'Bright Lights, Big City' Author Jay McInerney Talks Fame and Faking It
The author famous for “Bright Lights Big City” talks about fame, Flannery and faking it – and what he thinks about most.
New Yorker Jay McInerney cemented his fame with the cultural phenomenon of the 1980s, “Bright Lights, Big City”. Eleven books followed, including “Brightness Falls” and his latest, “Bright, Precious Days,” volume three in a series that chronicles the financial, social and marital ups and downs of Manhattan professionals Russell and Corrine Calloway.
You continue mining the theme of happiness. Define happiness. It’s taken me many pages to even begin to address the question, like hundreds. For me happiness is kind of three-pronged – fulfillment in your work, your romantic life, and your family. I think if you’ve got 2 ½ half of those you’re doing well. That’s sort of what Russell and Corrine are struggling with.
Why do you keep writing about them? I find it really intriguing in fiction as well as in life to follow people through time. I’m pretty sure we’re going to see them at least one more time.
Like you, they live in New York, which you’ve said is the only place you truly feel at home. Why? I moved constantly when I was growing up so I didn’t really have a hometown. But when I finally arrived in New York, in my 20s, it was IT. It was the most exciting place, the most dynamic, the most energetic, the most stimulating, and full of people like me who were young and ambitious and energetic who had come from all over the world to be together. This sort of tribe of restless strivers who are drawn to the lights of the City.
Why are you a New Yorker? You didn’t grow up there. New York is a place where you don’t need to be born there to belong. I love the South, but either you’re a southerner or not. It’s not something you can adopt or become, whereas you can become a New Yorker if you sort of land there and stay until somebody asks you directions.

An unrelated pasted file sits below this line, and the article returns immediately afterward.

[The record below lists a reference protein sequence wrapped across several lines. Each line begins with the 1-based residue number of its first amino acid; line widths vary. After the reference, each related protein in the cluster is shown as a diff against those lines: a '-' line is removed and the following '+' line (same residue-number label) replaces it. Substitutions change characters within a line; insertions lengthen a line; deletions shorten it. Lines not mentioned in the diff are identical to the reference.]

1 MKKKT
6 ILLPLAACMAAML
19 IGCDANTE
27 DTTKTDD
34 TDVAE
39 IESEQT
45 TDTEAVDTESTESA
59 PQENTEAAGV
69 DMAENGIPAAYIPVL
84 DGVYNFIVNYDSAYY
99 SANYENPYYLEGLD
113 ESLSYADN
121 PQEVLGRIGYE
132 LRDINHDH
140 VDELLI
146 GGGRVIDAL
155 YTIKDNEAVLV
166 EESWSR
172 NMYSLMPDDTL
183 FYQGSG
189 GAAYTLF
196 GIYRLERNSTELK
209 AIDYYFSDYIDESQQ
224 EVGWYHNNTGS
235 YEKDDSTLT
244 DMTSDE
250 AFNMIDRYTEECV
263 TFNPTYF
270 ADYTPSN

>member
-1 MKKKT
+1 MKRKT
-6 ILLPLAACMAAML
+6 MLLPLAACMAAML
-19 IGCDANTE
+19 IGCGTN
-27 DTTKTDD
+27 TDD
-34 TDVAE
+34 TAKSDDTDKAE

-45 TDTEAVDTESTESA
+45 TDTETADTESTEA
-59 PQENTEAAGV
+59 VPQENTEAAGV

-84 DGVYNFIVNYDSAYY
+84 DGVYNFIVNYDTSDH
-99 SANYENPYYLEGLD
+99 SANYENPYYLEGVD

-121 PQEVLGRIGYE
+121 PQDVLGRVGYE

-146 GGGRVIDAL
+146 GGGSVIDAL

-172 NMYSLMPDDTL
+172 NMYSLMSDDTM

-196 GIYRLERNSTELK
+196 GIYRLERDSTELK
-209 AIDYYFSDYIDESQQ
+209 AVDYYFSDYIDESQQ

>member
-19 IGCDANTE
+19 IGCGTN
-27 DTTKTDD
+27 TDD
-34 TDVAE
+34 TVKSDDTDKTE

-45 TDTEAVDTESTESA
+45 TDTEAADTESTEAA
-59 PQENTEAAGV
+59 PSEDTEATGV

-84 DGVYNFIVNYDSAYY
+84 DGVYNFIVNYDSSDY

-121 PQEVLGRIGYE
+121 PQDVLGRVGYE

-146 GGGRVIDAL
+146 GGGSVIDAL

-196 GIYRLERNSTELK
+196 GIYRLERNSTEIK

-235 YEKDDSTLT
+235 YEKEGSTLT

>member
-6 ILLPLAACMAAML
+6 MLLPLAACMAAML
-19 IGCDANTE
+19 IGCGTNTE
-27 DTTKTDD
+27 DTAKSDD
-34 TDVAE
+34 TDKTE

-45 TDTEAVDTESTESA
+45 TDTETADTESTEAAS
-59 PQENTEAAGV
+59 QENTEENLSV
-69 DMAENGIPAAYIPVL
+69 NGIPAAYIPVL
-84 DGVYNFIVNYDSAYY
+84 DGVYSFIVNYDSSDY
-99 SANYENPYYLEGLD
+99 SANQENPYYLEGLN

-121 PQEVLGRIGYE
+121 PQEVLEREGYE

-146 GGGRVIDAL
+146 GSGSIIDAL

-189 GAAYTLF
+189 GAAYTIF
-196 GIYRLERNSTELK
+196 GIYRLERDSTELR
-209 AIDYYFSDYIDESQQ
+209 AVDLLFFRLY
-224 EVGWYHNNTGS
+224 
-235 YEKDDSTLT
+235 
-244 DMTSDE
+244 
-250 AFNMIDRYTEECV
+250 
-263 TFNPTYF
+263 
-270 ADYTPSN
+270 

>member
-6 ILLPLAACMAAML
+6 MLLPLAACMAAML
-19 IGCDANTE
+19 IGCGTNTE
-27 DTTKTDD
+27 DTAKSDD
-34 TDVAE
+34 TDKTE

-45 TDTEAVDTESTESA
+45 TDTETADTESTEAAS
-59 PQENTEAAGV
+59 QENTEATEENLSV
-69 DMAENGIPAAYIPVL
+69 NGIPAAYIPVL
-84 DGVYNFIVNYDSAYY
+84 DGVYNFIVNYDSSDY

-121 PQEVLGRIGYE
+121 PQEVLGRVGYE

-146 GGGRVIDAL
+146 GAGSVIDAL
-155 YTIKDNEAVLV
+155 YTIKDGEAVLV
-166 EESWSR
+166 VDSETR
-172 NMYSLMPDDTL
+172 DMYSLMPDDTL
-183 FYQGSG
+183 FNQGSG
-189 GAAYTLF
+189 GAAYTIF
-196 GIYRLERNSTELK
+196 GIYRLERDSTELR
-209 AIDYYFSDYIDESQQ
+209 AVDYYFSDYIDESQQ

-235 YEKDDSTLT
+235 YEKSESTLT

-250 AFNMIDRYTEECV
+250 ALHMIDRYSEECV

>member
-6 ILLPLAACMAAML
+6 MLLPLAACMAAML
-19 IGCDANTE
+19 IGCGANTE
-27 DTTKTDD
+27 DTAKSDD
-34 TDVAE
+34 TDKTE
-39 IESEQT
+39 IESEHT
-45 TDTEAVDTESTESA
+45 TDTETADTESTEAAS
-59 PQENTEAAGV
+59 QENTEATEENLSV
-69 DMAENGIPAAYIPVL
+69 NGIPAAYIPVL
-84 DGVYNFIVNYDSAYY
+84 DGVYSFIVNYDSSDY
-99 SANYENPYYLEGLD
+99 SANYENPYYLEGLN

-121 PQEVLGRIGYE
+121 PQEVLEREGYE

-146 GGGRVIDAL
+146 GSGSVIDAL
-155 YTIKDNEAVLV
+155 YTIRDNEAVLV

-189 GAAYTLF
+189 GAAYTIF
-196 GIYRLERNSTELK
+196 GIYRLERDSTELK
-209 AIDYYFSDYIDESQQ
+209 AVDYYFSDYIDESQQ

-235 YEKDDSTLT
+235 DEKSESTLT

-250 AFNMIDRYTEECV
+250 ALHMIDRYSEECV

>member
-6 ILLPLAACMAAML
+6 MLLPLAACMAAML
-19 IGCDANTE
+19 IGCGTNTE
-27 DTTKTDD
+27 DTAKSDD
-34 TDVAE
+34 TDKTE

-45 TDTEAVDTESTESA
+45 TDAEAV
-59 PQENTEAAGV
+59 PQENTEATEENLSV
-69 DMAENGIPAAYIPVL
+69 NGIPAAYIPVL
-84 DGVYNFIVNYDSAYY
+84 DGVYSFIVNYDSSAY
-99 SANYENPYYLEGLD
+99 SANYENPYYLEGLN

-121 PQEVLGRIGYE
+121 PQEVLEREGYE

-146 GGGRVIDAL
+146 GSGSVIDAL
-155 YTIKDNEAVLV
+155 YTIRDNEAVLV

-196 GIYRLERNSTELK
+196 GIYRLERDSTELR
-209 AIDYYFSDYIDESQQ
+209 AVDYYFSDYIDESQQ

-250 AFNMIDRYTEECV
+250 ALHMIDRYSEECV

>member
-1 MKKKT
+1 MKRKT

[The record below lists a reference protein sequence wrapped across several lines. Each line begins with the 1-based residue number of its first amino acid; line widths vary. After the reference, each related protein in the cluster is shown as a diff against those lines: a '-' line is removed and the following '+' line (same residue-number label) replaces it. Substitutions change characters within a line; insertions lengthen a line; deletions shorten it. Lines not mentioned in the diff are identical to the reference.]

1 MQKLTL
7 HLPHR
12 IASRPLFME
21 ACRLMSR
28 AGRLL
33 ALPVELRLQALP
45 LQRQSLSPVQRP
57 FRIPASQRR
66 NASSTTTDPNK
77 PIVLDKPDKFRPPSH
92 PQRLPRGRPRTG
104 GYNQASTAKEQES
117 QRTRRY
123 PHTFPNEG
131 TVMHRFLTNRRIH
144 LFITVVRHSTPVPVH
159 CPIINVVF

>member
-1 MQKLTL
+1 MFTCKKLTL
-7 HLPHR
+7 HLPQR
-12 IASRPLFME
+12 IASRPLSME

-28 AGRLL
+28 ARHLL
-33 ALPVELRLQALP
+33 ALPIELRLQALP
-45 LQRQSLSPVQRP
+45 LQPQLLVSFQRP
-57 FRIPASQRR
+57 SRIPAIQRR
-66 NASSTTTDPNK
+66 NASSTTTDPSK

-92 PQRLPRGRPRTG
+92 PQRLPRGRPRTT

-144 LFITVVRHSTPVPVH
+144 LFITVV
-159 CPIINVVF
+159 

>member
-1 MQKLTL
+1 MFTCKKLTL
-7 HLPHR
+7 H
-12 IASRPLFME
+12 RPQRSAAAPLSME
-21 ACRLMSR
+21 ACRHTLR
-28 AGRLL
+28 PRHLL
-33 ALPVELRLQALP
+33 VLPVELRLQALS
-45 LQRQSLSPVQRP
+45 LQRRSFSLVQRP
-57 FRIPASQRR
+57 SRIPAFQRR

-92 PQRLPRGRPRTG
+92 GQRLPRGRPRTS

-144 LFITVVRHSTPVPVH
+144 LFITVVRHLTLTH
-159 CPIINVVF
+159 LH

Ever been to Savannah? I have. It’s a wonderful city and has a lot of artistic energy. From what I’ve seen and heard it seems to be more welcoming and tolerant and diverse than other parts of the state and South.
You’ve written about Flannery O’Connor. Are you a fan? One of the greatest American writers. She took her slice of the world and made it representative of all human experience. Her vision was unclouded by sort of cheap emotions or sentimentality. She had a very clear vision of her faith which made her quite clear sighted about good and evil in the universe. And she was not an equivocator.
You’ve talked about faking it and trying on different selves to find your authentic self. Have you found yours? I’ve sort of created the persona and grown into it. I’m very secure in who I am because, you know, I’ve had an awful lot of years to practice.
Do you really go out every night in New York City?